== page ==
|Publication number||US6105325 A|
|Application number||US 09/316,013|
|Publication date||Aug 22, 2000|
|Filing date||May 21, 1999|
|Priority date||Jun 30, 1995|
|Publication number||09316013, 316013, US 6105325 A, US 6105325A, US-A-6105325, US6105325 A, US6105325A|
|Inventors||Francois Zuber, Claude Leclercq, Pascal Bourne-Chastel|
|Original Assignee||Lafarge Platres|
|Export Citation||BiBTeX, EndNote, RefMan|
|Patent Citations (12), Referenced by (26), Classifications (21), Legal Events (11)|
|External Links: USPTO, USPTO Assignment, Espacenet|
This appln is a cont of Ser. No. 08/793,444 filed May 9, 1997, abnd.
The present invention relates to the construction of interior works. More particularly, the invention is concerned with any construction method, involving flat prefabricated elements, especially boards, and at least one joint-pointing coat which can be used especially for the finishing of a joint. The flat prefabricated elements comprise a plaster board and at least one sheet of lining paper, at least one outer layer of which has a visible outer face ready to be decorated. The said flat elements are assembled together, especially with a coat, and the joints are finished with the said joint-pointing coat, so as to obtain an overall visible outer surface which is relatively uniform or plane, including in the region of the joints. Such a method is employed, for example, when plasterboards covered with a cardboard lining having a joint-pointing coat are assembled, for the purpose of defining spaces within a building, especially partitions.
According to the document EP-A-0,521,804, the lining paper may comprise an upper layer, called an upper web, comprising white cellulose fibres, mainly synthetic, and a mineral filler of light colour, preferably white, and a pigment layer covering the upper layer, comprising a mineral filler of light colour, preferably white, and a binder.
In general the overall visible outer surface obtained according to the above-defined method needs to be prepared, before receiving any surface decoration, such as one or more layers of a film covering of the paint or lacquer type or a wallpaper. This preparation is necessitated especially by the shade or colour differences existing between the visible outer surface of the flat prefabricated elements, for example plasterboards, and the visible outer surface of the joints. After the interior work has been completed, this preparation involves covering the overall surface obtained, i.e. the lining of the flat prefabricated elements plus the joints, with one or more layers of a paint or priming or finishing coat.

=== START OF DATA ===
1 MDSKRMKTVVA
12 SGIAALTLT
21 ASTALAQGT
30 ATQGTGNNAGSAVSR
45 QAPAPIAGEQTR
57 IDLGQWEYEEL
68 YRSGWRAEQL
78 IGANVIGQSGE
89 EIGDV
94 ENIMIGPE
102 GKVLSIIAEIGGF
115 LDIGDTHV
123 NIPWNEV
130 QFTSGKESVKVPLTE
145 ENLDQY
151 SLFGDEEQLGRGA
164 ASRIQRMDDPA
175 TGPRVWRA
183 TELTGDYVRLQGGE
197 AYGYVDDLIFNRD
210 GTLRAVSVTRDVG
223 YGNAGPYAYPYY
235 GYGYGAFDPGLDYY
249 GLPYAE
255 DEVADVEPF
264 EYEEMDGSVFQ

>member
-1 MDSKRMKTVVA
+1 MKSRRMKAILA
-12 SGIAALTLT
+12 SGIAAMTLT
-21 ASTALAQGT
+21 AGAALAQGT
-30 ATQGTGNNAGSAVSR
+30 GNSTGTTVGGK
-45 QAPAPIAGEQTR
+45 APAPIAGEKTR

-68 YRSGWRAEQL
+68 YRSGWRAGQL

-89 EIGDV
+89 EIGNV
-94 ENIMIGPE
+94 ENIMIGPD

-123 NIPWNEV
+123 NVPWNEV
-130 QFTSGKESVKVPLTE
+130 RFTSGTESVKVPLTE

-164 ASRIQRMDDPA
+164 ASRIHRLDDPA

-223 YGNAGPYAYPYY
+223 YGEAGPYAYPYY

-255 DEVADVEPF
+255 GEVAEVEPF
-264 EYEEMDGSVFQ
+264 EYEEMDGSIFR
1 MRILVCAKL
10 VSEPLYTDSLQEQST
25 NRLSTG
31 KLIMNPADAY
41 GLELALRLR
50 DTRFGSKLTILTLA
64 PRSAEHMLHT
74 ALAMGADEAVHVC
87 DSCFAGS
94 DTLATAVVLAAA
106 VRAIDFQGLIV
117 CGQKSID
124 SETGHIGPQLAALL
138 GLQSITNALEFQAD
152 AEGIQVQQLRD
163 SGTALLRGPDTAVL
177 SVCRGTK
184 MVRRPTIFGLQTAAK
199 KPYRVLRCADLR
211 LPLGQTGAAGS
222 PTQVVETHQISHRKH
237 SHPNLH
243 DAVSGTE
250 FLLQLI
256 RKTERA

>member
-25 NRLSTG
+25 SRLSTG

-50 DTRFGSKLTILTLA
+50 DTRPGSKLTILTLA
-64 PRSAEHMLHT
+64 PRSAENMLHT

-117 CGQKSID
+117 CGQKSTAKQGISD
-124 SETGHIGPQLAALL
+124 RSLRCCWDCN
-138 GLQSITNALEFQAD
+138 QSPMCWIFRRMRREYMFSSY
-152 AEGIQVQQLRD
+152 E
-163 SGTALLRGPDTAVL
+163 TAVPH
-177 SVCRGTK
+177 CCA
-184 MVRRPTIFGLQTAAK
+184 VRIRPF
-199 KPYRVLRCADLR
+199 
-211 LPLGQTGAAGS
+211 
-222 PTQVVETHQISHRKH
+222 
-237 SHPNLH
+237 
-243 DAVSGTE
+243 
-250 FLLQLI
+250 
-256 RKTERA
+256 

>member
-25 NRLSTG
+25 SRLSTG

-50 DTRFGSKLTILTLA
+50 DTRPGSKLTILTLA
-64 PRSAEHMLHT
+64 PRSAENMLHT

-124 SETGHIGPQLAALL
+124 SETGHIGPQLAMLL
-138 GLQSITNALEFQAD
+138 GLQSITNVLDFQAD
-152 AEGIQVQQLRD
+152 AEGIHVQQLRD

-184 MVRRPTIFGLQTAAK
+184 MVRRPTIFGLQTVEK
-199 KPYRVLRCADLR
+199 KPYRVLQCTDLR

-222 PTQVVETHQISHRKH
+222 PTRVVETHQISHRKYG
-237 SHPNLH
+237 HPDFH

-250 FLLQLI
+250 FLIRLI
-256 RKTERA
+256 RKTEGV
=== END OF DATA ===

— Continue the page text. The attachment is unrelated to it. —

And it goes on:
The preparation operation represents an appreciable additional cost, for example in a complete process for the construction of a building. And in some cases, it is still insufficient for obtaining an overall decorated surface of uniform appearance, particularly in view of the physico-mechanical differences prevailing between the joints and the flat prefabricated elements.
The object of the present invention is to overcome the abovementioned disadvantages. More specifically, the object of the invention is a construction method breaking with the traditional approach adopted for solving the problem explained above, that is to say avoiding the need for a preparation of the overall surface, before any decoration. However, the object of the invention is a method which remains compatible with the practices of the professionals in the construction industry, especially those involved in interior works.